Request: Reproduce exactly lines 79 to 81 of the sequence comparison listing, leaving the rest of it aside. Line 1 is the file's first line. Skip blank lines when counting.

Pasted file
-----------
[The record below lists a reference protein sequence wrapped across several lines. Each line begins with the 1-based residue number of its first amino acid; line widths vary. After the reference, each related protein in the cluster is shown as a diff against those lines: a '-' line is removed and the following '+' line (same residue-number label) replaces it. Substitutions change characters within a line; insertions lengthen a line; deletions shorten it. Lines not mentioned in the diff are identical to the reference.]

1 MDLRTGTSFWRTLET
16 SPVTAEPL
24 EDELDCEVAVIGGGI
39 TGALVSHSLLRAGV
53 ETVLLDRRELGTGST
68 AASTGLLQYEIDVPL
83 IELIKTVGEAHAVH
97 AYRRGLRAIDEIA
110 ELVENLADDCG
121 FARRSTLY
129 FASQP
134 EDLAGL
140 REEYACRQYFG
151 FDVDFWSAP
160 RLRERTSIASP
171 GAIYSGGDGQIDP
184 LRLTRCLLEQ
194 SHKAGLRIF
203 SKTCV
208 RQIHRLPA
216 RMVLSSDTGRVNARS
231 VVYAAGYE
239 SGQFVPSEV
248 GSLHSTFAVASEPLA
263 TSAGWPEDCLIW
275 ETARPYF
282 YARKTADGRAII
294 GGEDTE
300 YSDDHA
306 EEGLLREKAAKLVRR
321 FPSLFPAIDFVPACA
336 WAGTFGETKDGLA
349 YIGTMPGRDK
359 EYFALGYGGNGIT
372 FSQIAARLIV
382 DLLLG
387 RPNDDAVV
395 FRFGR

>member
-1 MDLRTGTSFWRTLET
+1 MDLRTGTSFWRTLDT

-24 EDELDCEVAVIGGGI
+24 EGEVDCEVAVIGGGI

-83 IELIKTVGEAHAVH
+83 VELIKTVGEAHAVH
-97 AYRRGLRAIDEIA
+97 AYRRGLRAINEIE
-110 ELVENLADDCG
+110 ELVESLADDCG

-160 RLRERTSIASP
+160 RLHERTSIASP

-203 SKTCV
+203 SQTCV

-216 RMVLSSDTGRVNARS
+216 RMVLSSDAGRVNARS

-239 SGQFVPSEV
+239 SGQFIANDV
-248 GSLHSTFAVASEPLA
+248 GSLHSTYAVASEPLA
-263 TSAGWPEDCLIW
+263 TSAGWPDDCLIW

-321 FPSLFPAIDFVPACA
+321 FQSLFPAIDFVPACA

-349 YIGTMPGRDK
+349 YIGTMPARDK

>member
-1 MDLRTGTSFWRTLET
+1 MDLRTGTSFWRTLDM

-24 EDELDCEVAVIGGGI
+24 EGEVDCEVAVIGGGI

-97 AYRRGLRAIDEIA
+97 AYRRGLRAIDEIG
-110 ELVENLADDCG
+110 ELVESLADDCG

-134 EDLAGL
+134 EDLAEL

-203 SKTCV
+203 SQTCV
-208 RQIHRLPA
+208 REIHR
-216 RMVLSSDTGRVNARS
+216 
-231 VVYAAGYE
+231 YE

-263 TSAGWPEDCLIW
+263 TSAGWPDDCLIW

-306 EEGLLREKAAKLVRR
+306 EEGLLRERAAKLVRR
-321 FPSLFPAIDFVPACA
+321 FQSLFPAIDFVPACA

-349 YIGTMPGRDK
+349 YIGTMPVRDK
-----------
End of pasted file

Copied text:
+203 SQTCV
-208 RQIHRLPA
+208 REIHR